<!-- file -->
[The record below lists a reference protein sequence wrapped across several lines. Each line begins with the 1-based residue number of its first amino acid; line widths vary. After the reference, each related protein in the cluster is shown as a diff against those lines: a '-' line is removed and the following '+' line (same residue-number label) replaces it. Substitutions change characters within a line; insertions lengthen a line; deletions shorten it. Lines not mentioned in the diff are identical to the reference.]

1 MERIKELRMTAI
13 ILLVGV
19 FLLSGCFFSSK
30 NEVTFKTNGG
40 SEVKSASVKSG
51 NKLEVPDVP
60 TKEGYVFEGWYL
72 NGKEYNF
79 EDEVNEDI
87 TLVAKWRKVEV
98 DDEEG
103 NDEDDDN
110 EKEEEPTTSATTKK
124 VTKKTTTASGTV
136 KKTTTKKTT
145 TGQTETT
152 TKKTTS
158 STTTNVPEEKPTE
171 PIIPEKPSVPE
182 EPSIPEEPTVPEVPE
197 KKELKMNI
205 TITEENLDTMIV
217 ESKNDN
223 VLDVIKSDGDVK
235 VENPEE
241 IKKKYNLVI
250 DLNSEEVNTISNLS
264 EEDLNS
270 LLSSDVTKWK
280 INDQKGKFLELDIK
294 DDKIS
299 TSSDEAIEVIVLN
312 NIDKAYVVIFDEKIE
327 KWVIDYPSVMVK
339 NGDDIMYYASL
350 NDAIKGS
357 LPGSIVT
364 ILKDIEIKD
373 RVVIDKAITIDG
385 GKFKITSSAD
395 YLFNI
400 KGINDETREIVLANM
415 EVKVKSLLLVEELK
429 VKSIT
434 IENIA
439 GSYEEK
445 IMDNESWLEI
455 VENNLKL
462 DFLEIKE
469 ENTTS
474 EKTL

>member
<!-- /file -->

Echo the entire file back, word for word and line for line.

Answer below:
[The record below lists a reference protein sequence wrapped across several lines. Each line begins with the 1-based residue number of its first amino acid; line widths vary. After the reference, each related protein in the cluster is shown as a diff against those lines: a '-' line is removed and the following '+' line (same residue-number label) replaces it. Substitutions change characters within a line; insertions lengthen a line; deletions shorten it. Lines not mentioned in the diff are identical to the reference.]

1 MERIKELRMTAI
13 ILLVGV
19 FLLSGCFFSSK
30 NEVTFKTNGG
40 SEVKSASVKSG
51 NKLEVPDVP
60 TKEGYVFEGWYL
72 NGKEYNF
79 EDEVNEDI
87 TLVAKWRKVEV
98 DDEEG
103 NDEDDDN
110 EKEEEPTTSATTKK
124 VTKKTTTASGTV
136 KKTTTKKTT
145 TGQTETT
152 TKKTTS
158 STTTNVPEEKPTE
171 PIIPEKPSVPE
182 EPSIPEEPTVPEVPE
197 KKELKMNI
205 TITEENLDTMIV
217 ESKNDN
223 VLDVIKSDGDVK
235 VENPEE
241 IKKKYNLVI
250 DLNSEEVNTISNLS
264 EEDLNS
270 LLSSDVTKWK
280 INDQKGKFLELDIK
294 DDKIS
299 TSSDEAIEVIVLN
312 NIDKAYVVIFDEKIE
327 KWVIDYPSVMVK
339 NGDDIMYYASL
350 NDAIKGS
357 LPGSIVT
364 ILKDIEIKD
373 RVVIDKAITIDG
385 GKFKITSSAD
395 YLFNI
400 KGINDETREIVLANM
415 EVKVKSLLLVEELK
429 VKSIT
434 IENIA
439 GSYEEK
445 IMDNESWLEI
455 VENNLKL
462 DFLEIKE
469 ENTTS
474 EKTL

>member